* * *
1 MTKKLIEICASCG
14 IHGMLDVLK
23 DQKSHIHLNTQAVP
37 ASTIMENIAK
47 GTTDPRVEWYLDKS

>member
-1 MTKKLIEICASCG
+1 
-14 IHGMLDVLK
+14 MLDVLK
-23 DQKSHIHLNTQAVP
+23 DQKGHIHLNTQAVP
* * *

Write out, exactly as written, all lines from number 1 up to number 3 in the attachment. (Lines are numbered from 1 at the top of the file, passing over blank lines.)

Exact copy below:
1 MTKKLIEICASCG
14 IHGMLDVLK
23 DQKSHIHLNTQAVP